Physical activity implementation in schools: a 4-year follow-up

Am J Prev Med. 2012 Oct;43(4):369-77. doi: 10.1016/j.amepre.2012.06.010.


Background: Action Schools! BC (AS!BC) is a comprehensive school-based model that utilizes a socioecologic approach to provide children with opportunities for physical activity at school in British Columbia.

Purpose: The hierarchy of factors associated with successful implementation of AS!BC was examined 4 years after it was scaled up.

Methods: A cross-sectional multistage survey was administered to principals (n=133; 92% response rate) and Grade 4-7 teachers (n=587; 71% response rate) in 2008-2009. Constructs from the theories of organizational change, social cognitive theory and Rogers's diffusion of innovation model were used to examine characteristics of teachers and schools and attributes of the innovation associated with implementation. Multilevel mixed-effect logistic regression analyses were employed (analyzed in November 2011).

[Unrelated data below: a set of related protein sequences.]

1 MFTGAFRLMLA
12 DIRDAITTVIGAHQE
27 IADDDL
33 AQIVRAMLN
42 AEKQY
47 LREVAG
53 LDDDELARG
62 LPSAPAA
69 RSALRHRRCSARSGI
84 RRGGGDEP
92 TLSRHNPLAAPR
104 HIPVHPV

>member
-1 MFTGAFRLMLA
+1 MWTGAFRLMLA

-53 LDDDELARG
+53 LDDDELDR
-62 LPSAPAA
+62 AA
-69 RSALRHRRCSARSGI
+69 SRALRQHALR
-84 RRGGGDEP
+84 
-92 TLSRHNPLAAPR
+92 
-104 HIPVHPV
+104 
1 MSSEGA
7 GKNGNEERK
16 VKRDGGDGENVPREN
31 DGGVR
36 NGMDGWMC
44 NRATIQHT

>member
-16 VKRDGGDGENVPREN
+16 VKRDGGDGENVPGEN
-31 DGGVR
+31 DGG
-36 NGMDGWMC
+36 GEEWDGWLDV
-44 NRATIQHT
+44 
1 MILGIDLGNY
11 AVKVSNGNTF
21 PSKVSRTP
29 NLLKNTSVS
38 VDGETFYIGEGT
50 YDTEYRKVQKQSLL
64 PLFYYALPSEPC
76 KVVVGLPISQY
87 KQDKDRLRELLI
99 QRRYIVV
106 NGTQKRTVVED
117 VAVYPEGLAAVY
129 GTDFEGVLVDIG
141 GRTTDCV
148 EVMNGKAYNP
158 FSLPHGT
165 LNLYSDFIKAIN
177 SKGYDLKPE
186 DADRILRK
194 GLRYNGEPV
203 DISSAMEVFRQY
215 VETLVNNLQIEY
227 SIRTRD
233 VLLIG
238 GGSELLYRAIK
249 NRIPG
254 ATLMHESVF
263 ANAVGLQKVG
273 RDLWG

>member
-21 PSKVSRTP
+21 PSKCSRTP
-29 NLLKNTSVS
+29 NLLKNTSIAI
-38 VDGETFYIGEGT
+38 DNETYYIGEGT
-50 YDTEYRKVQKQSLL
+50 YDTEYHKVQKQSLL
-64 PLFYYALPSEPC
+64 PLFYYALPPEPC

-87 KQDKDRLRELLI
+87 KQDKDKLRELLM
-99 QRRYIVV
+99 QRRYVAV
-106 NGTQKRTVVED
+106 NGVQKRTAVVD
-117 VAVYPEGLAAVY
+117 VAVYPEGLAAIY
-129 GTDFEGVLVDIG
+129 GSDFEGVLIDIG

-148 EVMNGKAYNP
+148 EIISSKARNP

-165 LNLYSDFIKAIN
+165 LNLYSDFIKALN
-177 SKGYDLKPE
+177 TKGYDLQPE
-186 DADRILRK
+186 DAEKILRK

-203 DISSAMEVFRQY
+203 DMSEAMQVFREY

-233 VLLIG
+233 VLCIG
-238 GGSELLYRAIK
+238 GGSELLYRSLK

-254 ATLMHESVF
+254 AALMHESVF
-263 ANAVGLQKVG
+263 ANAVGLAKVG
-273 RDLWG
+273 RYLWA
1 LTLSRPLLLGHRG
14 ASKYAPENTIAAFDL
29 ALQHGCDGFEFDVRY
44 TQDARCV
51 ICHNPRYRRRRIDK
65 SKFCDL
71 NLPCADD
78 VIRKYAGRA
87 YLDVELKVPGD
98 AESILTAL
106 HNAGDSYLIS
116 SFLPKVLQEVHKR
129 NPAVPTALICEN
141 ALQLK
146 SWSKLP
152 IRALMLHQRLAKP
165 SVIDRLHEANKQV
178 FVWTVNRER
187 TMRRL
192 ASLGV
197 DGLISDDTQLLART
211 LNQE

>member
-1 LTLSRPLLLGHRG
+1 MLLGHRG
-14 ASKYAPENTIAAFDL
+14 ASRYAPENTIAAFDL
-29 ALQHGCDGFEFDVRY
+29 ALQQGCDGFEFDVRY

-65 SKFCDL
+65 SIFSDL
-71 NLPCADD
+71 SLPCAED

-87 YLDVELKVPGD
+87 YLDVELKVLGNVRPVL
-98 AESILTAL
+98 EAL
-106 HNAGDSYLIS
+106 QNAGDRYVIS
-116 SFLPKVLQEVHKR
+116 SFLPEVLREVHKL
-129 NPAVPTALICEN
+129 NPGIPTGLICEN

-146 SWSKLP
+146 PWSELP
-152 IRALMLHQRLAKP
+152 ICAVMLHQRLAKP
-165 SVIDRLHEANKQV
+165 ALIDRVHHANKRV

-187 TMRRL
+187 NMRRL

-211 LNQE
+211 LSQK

Results: Self-efficacy, outcome expectation, training received, organizational climate/support, level of institutionalization, environmental influence, and attributes of the innovation were associated with implementation. In multivariate analyses, self-efficacy, training, and level of institutionalization remained significant (all p<0.05).

Conclusions: Demonstrating that an intervention "works" is only the first step toward promoting enhanced health at the population level. For wide-scale implementation, teacher-level self-efficacy and ongoing technical support to train teachers were important. At the school level, policies and guidelines provided a necessary, supportive environment for implementation.

Publication types

  • Research Support, Non-U.S. Gov't

MeSH terms

  • British Columbia
  • Child
  • Cross-Sectional Studies
  • Data Collection
  • Exercise*
  • Female
  • Follow-Up Studies
  • Guidelines as Topic
  • Health Policy
  • Humans
  • Logistic Models
  • Male
  • Models, Organizational*
  • Multivariate Analysis
  • School Health Services / organization & administration*
  • Schools*
  • Self Efficacy